Nopa Kitchen + Bar’s 30­-Minute Mole (Renee Comet/for The Washington Post; styling by Bonnie S. Benwick)

T he accompanying recipe might raise the eyebrow of anyone who has spent hours making the deeply flavored sauce that’s ubiquitous and beloved in its native Mexico. But this collaborative effort from Nopa Kitchen + Bar in Penn Quarter has the hallmarks of a proper mole: smooth heat and fruitiness. It’s rich in color and clingy-thick.

To make it, you need a pressure cooker and a kitchen scale. Once the batch of dried chili peppers has been toasted and all the solid ingredients have gotten cozy in melted pork fat, it takes a half-hour under pressure. Minus its cinnamon stick, the mixture is pureed until smooth.

Nopa serves its mole with brunch chilaquiles, but it can go with chips or on roast turkey or pork, too.

30-Minute Mole

32 servings (makes 8 cups)

Serve with chips and guacamole, on meats and with roasted vegetables.

The mole can be refrigerated in an airtight container for up to 4 days or frozen for up to 1 month.


3 ounces dried guajillo chili peppers, stemmed and seeded

1 1/2 ounces dried ancho chili peppers, stemmed and seeded

1 1/2 ounces dried chipotle chili peppers, stemmed and seeded

1 1/2 ounces dried pasilla chili peppers, stemmed and seeded

1/2 ounce dried arbol chili peppers, stemmed but not seeded

1/2 cup 4 ounces lard

About 1/4 cup packed (1 ounce) dark raisins

Scant 1/2 cup (2 ounces) white sesame seeds

Scant 1/2 cup (2 ounces) roasted, salted peanuts

1/4 cup (1 ounce) hulled, roasted, salted pumpkin seeds (pepitas)

8 ounces bittersweet chocolate (64 percent cacao), coarsely chopped

One 2-inch-long heel of a baguette (2 ounces)

One 3-inch cinnamon stick

4 ounces light or dark brown sugar

1/2 cup tomato paste

1 small white onion, coarsely chopped

3 cloves garlic, very thinly sliced

1 tablespoon ground cumin

1 tablespoon ground allspice

1 tablespoon whole black peppercorns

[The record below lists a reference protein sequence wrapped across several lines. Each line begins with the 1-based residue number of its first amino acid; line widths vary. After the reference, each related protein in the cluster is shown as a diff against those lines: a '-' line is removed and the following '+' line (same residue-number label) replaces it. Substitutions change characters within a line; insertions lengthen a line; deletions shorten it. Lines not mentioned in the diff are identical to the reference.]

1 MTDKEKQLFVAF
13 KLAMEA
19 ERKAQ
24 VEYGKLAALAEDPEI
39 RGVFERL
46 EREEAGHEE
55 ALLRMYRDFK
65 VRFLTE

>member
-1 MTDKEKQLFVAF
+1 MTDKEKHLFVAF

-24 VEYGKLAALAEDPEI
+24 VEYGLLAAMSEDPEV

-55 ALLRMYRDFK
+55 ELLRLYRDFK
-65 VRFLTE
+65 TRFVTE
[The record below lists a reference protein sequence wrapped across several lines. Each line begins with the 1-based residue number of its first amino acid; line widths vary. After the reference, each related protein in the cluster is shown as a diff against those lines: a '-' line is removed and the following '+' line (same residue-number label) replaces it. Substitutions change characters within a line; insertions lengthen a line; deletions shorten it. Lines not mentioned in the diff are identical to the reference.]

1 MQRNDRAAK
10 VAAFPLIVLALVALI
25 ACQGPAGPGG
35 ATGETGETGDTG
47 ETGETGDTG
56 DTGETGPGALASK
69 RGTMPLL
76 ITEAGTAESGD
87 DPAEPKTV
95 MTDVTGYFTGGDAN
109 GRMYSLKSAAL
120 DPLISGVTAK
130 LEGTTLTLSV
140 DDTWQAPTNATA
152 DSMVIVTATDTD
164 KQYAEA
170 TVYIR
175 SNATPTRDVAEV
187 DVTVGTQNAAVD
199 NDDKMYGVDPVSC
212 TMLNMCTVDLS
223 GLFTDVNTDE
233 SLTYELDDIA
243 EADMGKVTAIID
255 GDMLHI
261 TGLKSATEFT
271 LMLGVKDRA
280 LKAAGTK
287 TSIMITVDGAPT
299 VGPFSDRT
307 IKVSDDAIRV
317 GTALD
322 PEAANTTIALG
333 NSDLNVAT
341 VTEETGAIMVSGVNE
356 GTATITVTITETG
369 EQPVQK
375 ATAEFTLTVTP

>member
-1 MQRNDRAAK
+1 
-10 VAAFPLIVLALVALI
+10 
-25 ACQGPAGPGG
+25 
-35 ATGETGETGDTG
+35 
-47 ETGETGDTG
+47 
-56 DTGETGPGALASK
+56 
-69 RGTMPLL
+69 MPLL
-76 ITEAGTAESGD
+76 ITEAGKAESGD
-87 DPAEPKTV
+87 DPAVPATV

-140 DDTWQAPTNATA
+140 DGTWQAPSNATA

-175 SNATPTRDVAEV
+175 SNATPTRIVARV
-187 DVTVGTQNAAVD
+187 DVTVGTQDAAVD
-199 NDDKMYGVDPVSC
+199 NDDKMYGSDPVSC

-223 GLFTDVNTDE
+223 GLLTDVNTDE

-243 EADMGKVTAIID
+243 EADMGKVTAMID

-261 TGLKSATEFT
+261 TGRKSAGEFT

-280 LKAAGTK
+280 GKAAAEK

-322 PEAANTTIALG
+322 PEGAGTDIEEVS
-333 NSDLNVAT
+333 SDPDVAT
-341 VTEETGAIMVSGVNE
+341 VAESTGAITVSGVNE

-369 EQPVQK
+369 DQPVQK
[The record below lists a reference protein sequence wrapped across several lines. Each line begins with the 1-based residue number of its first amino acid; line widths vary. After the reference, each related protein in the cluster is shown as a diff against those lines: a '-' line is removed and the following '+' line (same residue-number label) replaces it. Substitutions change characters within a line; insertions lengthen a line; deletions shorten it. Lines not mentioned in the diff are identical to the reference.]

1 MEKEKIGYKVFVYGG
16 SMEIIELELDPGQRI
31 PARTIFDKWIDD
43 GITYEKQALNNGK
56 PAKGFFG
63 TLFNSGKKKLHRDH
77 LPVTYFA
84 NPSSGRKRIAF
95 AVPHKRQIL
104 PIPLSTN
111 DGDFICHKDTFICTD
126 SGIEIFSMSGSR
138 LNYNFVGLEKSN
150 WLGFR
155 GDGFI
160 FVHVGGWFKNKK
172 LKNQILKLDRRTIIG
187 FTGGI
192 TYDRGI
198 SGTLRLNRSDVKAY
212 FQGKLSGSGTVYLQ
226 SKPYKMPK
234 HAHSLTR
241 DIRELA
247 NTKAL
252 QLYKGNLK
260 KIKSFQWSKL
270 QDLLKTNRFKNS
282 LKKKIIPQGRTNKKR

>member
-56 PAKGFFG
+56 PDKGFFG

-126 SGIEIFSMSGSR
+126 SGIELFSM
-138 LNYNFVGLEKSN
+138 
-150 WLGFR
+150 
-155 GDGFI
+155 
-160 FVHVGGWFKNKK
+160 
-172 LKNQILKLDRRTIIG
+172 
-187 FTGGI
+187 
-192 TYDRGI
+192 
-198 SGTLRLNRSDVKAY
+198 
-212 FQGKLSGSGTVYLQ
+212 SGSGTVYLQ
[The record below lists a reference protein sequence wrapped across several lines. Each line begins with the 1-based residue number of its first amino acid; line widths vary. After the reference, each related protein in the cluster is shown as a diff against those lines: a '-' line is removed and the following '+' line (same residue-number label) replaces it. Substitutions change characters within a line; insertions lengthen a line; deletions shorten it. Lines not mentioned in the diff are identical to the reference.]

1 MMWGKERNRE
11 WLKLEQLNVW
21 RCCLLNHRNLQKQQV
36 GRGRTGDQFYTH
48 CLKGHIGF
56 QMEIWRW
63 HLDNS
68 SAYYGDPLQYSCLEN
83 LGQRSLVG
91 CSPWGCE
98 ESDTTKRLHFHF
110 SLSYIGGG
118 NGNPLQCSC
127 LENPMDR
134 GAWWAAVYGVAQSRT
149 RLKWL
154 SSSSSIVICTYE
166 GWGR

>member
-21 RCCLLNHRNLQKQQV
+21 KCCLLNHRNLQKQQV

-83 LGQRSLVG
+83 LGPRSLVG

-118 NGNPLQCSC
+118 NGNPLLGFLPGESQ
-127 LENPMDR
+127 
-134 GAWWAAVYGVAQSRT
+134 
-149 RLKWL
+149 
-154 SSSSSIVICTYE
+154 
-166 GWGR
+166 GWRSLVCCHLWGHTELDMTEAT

4 cups no-salt-added chicken broth


Combine the dried guajillo, ancho, pasilla, chipotle and arbol peppers in a large, dry skillet over medium-low heat until fragrant and slightly darker in color. Turn off the heat.

Melt the lard in the pressure cooker over medium-low heat. Add the toasted peppers, raisins, sesame seeds, baguette piece, peanuts, pumpkin seeds, dark chocolate, cinnamon stick, brown sugar, tomato paste, onion, garlic, cumin, allspice and black peppercorns..Cook for 5 minutes, stirring a few times, then add the broth, increase the heat to high, lock on the pressure cooker lid and set the pressure.

Once the correct pressure is reached, reduce the heat to medium-low and cook undisturbed for 30 minutes.

De-pressurize the pressure cooker and uncover; discard the cinnamon stick. Let the mixture cool for 10 minutes, then transfer to a high-powered blender. Puree until smooth, making sure the peppercorns have broken down.

The mole can be used right away; it can also be refrigerated in an airtight container for up to 4 days or frozen for up to 1 month.

SOURCE From Alberto Baisano and Matt Kuhn, sous-chef and executive chef, respectively, at Nopa Kitchen + Bar in the District.

Tested by Bonnie S. Benwick; email questions to

NUTRTITIONAL ANALYSIS Per serving: 140 calories, 3g protein, 14g cholesterol, 8g fat, 3g saturated fat, 14g carbohydrates, 45mg sodium, 2g fiber, 10g sugar

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